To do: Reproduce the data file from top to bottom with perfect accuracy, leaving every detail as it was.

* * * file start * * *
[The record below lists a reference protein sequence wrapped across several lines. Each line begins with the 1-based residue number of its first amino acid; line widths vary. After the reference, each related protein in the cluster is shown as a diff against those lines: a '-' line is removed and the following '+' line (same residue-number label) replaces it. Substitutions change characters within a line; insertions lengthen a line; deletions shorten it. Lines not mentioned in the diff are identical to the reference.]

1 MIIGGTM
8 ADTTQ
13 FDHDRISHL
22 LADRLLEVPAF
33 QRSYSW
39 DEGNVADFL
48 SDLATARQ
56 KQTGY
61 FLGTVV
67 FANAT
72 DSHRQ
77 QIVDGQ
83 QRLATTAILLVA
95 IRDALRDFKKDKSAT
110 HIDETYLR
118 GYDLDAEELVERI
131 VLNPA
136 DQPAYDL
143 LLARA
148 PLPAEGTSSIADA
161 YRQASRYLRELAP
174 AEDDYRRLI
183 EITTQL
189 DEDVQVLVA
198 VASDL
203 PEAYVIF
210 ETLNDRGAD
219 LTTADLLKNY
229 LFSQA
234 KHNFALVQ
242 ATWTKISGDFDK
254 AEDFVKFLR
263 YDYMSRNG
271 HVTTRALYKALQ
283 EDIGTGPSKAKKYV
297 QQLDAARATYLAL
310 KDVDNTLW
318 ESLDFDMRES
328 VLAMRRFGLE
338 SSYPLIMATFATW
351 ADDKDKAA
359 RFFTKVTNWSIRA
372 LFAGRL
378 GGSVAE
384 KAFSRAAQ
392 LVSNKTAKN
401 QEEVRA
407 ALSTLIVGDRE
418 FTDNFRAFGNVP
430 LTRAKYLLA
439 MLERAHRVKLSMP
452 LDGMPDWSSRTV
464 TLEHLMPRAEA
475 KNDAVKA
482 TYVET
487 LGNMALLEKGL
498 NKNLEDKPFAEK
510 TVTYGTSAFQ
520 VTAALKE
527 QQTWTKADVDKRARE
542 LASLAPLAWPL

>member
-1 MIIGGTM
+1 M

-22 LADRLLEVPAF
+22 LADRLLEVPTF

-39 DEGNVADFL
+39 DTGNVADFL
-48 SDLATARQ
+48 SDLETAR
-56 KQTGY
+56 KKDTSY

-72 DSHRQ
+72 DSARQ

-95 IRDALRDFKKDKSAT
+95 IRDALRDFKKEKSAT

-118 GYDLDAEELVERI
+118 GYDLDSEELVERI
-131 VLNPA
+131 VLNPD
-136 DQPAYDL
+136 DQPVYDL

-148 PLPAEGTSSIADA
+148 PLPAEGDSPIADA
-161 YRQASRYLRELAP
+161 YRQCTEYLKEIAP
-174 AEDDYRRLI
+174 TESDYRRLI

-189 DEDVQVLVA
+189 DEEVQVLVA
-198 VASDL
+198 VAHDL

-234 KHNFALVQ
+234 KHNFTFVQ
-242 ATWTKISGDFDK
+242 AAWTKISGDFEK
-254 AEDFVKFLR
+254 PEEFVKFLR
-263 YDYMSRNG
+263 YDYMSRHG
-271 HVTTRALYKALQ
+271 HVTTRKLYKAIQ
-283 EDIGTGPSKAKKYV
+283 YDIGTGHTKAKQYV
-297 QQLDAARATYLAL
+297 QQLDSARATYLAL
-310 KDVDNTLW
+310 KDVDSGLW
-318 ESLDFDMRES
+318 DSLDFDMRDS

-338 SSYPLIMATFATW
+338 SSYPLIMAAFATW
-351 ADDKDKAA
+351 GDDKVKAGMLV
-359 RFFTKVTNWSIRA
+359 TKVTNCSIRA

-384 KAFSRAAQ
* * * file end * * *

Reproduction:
[The record below lists a reference protein sequence wrapped across several lines. Each line begins with the 1-based residue number of its first amino acid; line widths vary. After the reference, each related protein in the cluster is shown as a diff against those lines: a '-' line is removed and the following '+' line (same residue-number label) replaces it. Substitutions change characters within a line; insertions lengthen a line; deletions shorten it. Lines not mentioned in the diff are identical to the reference.]

1 MIIGGTM
8 ADTTQ
13 FDHDRISHL
22 LADRLLEVPAF
33 QRSYSW
39 DEGNVADFL
48 SDLATARQ
56 KQTGY
61 FLGTVV
67 FANAT
72 DSHRQ
77 QIVDGQ
83 QRLATTAILLVA
95 IRDALRDFKKDKSAT
110 HIDETYLR
118 GYDLDAEELVERI
131 VLNPA
136 DQPAYDL
143 LLARA
148 PLPAEGTSSIADA
161 YRQASRYLRELAP
174 AEDDYRRLI
183 EITTQL
189 DEDVQVLVA
198 VASDL
203 PEAYVIF
210 ETLNDRGAD
219 LTTADLLKNY
229 LFSQA
234 KHNFALVQ
242 ATWTKISGDFDK
254 AEDFVKFLR
263 YDYMSRNG
271 HVTTRALYKALQ
283 EDIGTGPSKAKKYV
297 QQLDAARATYLAL
310 KDVDNTLW
318 ESLDFDMRES
328 VLAMRRFGLE
338 SSYPLIMATFATW
351 ADDKDKAA
359 RFFTKVTNWSIRA
372 LFAGRL
378 GGSVAE
384 KAFSRAAQ
392 LVSNKTAKN
401 QEEVRA
407 ALSTLIVGDRE
418 FTDNFRAFGNVP
430 LTRAKYLLA
439 MLERAHRVKLSMP
452 LDGMPDWSSRTV
464 TLEHLMPRAEA
475 KNDAVKA
482 TYVET
487 LGNMALLEKGL
498 NKNLEDKPFAEK
510 TVTYGTSAFQ
520 VTAALKE
527 QQTWTKADVDKRARE
542 LASLAPLAWPL

>member
-1 MIIGGTM
+1 M

-22 LADRLLEVPAF
+22 LADRLLEVPTF

-39 DEGNVADFL
+39 DTGNVADFL
-48 SDLATARQ
+48 SDLETAR
-56 KQTGY
+56 KKDTSY

-72 DSHRQ
+72 DSARQ

-95 IRDALRDFKKDKSAT
+95 IRDALRDFKKEKSAT

-118 GYDLDAEELVERI
+118 GYDLDSEELVERI
-131 VLNPA
+131 VLNPD
-136 DQPAYDL
+136 DQPVYDL

-148 PLPAEGTSSIADA
+148 PLPAEGDSPIADA
-161 YRQASRYLRELAP
+161 YRQCTEYLKEIAP
-174 AEDDYRRLI
+174 TESDYRRLI

-189 DEDVQVLVA
+189 DEEVQVLVA
-198 VASDL
+198 VAHDL

-234 KHNFALVQ
+234 KHNFTFVQ
-242 ATWTKISGDFDK
+242 AAWTKISGDFEK
-254 AEDFVKFLR
+254 PEEFVKFLR
-263 YDYMSRNG
+263 YDYMSRHG
-271 HVTTRALYKALQ
+271 HVTTRKLYKAIQ
-283 EDIGTGPSKAKKYV
+283 YDIGTGHTKAKQYV
-297 QQLDAARATYLAL
+297 QQLDSARATYLAL
-310 KDVDNTLW
+310 KDVDSGLW
-318 ESLDFDMRES
+318 DSLDFDMRDS

-338 SSYPLIMATFATW
+338 SSYPLIMAAFATW
-351 ADDKDKAA
+351 GDDKVKAGMLV
-359 RFFTKVTNWSIRA
+359 TKVTNCSIRA

-384 KAFSRAAQ